When ZipRecruiter analyzed 250,000 job ads to find the most in-demand skills, communication was mentioned in 51% of them. Whether it’s verbal, written, or both, communication is an essential skill for employees in all industries.
As you can see, employers think that communication is much more important than having a college degree, time management, and teamwork skills. Apprentices will have to communicate both in a verbal and written form with many employees, so being able to express their thoughts clearly and concisely is essential.
How prospective employers will judge potential apprentice’s communication skills:
- Resume. The way someone writes the resume, especially sections like a personal statement, could help assess written communication skills. Work experience, degree, and volunteering could give some hints about the verbal communication skills
- Apprenticeship cover letter. This document says why the applicant is a good candidate for the apprenticeship program, which requires some persuasive writing skills
- Interview. Hiring managers will evaluate communication skills during a verbal or video interview using specific questions.
5. Willingness to Learn
Apprenticeship programs are all about learning new knowledge every day. Regardless of the company or industry, all young employees learn these job aspects while in training:
- Specific apps and/or tools used to perform job duties
- Workplace etiquette and safety rules
- The most common mistakes that people make in specific positions
- Quality assurance policies and procedures
- Record keeping and policies that guide daily work.
Being eager to learn both general skills and specific industry skills is a major precursor of success for young employees.
The most successful apprentices are those who retained the knowledge and learned how to apply it. Like the practical knowledge needed to write a dissertation discussion section in a university paper, the knowledge obtained in an apprenticeship program will serve well to get the attention of a hiring manager.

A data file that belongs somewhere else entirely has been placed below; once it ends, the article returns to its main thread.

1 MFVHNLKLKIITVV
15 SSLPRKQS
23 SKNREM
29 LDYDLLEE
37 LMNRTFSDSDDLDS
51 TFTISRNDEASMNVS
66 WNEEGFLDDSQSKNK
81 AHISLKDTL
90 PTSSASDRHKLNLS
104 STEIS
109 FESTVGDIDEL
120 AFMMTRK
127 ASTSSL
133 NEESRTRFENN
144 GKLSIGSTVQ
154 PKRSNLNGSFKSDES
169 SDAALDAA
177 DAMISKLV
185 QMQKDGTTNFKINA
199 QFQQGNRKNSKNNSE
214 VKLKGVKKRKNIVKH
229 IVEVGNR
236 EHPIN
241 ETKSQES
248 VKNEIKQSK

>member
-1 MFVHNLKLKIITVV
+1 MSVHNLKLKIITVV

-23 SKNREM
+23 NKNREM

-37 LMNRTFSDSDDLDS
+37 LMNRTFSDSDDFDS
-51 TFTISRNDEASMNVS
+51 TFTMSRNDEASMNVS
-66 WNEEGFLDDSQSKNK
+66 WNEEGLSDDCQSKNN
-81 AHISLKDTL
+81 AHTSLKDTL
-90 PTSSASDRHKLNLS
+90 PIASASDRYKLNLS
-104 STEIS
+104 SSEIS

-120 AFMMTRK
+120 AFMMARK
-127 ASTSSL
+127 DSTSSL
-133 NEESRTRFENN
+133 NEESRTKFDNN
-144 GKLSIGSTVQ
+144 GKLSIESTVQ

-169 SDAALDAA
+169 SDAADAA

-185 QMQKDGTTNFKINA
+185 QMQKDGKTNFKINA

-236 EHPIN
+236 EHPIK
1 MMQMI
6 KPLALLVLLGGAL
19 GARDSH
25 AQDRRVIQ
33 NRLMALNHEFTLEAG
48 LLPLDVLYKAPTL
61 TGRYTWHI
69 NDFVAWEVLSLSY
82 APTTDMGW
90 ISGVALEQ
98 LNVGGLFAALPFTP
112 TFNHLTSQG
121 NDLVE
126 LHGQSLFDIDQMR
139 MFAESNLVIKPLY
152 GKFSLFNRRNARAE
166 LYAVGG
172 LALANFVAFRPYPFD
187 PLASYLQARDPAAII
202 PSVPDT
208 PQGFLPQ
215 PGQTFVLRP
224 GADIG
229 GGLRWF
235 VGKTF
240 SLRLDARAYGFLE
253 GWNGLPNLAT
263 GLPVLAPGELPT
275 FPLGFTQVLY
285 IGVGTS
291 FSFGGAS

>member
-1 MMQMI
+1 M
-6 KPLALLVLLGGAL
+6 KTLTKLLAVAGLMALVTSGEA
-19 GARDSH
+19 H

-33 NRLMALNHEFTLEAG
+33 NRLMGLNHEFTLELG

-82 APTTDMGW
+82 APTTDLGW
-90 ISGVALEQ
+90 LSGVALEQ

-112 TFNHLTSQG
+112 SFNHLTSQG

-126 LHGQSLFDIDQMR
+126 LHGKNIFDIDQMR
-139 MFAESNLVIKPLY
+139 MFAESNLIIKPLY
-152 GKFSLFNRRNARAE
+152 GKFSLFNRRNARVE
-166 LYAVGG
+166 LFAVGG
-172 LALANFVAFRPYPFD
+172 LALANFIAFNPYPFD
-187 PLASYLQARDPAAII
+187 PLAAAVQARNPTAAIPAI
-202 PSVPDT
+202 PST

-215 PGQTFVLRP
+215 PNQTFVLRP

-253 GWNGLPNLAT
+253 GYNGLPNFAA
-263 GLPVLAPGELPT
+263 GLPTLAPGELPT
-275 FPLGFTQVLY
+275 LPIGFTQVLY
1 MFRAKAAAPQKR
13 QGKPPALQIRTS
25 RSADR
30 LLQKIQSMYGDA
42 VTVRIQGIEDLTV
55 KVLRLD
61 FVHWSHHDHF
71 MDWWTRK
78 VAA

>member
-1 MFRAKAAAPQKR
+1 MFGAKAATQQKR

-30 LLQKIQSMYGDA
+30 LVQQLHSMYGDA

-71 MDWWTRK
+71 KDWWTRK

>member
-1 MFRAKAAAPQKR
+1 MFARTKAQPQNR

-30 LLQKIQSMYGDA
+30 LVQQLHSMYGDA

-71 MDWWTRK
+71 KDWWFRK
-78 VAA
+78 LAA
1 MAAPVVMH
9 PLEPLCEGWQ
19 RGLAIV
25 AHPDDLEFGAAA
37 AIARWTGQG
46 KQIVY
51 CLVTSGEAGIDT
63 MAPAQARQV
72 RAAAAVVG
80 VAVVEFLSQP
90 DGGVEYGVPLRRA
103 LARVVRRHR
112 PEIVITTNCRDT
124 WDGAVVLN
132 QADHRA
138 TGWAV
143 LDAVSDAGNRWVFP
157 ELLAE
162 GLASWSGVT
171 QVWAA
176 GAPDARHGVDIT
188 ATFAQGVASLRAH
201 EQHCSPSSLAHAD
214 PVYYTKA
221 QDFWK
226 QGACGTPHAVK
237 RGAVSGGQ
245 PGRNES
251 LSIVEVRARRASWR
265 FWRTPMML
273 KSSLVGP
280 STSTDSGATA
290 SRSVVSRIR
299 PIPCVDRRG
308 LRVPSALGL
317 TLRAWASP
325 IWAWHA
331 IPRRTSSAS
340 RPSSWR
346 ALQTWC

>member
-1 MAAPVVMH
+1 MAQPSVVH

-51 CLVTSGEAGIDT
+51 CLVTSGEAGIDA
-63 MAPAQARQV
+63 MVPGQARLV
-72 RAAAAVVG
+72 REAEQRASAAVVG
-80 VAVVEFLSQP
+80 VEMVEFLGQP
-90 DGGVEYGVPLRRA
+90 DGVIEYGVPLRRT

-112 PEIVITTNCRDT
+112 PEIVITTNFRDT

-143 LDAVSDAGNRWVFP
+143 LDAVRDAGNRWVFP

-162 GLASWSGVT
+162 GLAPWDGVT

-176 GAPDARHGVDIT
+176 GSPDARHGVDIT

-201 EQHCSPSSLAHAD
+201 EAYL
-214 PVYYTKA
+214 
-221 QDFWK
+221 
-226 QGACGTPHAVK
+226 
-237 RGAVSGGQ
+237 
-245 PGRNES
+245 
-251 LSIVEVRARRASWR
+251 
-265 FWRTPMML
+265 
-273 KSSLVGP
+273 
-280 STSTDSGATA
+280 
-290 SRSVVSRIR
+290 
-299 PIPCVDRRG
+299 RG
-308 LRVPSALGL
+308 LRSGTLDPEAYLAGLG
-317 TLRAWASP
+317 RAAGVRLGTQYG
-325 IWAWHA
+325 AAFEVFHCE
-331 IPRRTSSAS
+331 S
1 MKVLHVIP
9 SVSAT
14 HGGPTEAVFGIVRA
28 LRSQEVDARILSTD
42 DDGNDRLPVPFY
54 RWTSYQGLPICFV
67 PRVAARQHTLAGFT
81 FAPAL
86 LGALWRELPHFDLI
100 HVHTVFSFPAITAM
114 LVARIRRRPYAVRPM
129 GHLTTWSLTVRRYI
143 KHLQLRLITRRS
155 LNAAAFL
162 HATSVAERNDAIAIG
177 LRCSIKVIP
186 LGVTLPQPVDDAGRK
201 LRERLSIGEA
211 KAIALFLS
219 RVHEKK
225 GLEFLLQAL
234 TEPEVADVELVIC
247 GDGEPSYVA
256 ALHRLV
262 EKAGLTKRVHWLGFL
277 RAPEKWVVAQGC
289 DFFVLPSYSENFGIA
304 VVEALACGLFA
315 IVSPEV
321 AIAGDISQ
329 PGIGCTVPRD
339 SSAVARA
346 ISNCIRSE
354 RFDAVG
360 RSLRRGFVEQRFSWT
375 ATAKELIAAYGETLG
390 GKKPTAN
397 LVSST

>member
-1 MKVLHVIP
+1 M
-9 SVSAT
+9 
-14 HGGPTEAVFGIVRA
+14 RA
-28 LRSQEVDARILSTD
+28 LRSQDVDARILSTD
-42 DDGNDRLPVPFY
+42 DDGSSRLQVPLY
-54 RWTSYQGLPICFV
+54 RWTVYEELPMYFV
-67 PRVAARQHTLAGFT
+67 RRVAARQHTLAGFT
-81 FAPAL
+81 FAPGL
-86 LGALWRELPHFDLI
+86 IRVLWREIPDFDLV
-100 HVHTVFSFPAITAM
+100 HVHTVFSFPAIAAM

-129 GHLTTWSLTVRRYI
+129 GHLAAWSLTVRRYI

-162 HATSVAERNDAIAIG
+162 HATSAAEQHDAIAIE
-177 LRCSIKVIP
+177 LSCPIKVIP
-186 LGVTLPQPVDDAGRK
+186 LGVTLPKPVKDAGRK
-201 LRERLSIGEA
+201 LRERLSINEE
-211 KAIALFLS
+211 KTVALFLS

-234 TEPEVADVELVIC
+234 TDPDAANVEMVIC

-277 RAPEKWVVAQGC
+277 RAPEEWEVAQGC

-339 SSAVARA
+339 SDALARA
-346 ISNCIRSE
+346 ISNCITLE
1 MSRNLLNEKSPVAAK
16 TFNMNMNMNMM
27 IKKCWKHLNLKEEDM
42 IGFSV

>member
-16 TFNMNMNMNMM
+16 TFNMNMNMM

And that’s not all.
Being an apprentice also means learning about yourself. You can discover new interests, skills, or qualities or improve on the existing ones. But learning about self is possible only if a person is willing to commit.
Brian Herbert, an American sci-fi author, wrote,
“The capacity to learn is a gift; the ability to learn is a skill, and the willingness to learn is a choice.”
6. Ability to Work Autonomously
As an apprentice progresses, he or she will be given more independence in the workplace. That’s why having the ability to work autonomously after training is an excellent skill for young employees.
In fact, OECD Reviews of Vocational Education and Training found that over 50% of apprenticeship programs in 2018 were started by small businesses with fewer than 50 employees. This finding suggests that employers are looking to get help from young employees as fast as possible, which makes the ability to work autonomously a major advantage.
The same truth might also apply to larger companies. That’s why this skill is something that many young people see when looking for an apprenticeship program.
Apprenticeships are growing in popularity and for a good reason. It’s an opportunity to work in global companies, gain valuable experience, meet industry professionals, and get paid. As with any job, young employees need to have a set of certain personal skills and traits to make the most out of the experience.
Passion, determination, resilience, communication, willingness to learn, and the ability to work autonomously are some of these skills that increase the chance of success. They apply to every professional role, company, or industry.
Employers are looking for apprentices who demonstrate them – so having and developing them is important. Besides, skills like communication can be learned, so investing in a professional skillset is something that’ll serve you well in the future.